Mat Sellahs with cameras: Malaysia portrayed in Western films

Research output: Contribution to specialist publicationArticle


Francois Truffaut said ‘every film should say something about life and something about film.’ Since the 1930s and the golden age of B.S. Rajhans, Malaysian films have had much to say about Malaysian life. But what happens when Westerners get behind the camera? Have their portrayals of the country been positive, negative, fair-minded, inaccurate? How have such movies changed over the years?

This article explores representations of Malaysia in films such as Four Frightened People (1934), The Letter (1940), The Camp on Blood Island (1958) and Turtle Beach (1992), concluding that these movies have tended to say more about Western preoccupations than Malaysian realities.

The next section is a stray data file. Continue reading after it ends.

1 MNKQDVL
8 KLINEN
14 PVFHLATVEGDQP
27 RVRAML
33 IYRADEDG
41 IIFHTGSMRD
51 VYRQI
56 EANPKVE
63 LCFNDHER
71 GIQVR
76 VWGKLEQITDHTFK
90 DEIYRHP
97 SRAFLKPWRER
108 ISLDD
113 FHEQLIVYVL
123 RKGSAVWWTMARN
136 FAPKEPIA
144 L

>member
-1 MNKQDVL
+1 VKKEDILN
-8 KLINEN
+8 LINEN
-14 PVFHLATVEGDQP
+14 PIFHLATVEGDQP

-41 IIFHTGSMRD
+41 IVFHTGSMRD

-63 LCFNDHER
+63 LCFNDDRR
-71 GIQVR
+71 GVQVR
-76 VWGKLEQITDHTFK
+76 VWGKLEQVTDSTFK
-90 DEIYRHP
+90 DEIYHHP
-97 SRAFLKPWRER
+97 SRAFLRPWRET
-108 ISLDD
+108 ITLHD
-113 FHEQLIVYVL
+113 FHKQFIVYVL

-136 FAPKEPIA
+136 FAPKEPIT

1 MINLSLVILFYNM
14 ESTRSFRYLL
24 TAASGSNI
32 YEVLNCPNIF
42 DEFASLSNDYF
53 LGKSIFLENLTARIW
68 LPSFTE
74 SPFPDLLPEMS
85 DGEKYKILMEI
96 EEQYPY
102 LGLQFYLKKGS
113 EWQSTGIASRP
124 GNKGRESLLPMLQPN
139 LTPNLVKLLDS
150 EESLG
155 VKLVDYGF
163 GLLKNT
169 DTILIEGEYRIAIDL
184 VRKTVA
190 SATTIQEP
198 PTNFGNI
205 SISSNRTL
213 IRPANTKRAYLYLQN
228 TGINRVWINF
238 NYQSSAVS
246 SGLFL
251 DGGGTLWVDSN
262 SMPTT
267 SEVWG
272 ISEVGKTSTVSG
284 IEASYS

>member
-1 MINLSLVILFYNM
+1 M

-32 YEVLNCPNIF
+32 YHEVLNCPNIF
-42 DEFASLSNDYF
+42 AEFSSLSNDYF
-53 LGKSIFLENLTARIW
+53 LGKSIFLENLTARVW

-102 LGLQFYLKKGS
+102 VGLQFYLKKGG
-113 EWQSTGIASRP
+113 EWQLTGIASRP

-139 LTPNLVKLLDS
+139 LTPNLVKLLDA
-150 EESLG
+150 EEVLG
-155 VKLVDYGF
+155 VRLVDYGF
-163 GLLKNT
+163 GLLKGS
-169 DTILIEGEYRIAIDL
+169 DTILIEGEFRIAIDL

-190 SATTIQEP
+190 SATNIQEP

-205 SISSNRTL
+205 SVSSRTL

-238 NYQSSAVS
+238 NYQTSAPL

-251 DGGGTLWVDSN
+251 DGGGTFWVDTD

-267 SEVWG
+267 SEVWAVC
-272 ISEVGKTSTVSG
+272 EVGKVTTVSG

Original languageEnglish
Number of pages1
Specialist publicationThe Expat
Publication statusPublished - 2 Jun 2012


Dive into the research topics of 'Mat Sellahs with cameras: Malaysia portrayed in Western films'. Together they form a unique fingerprint.

Cite this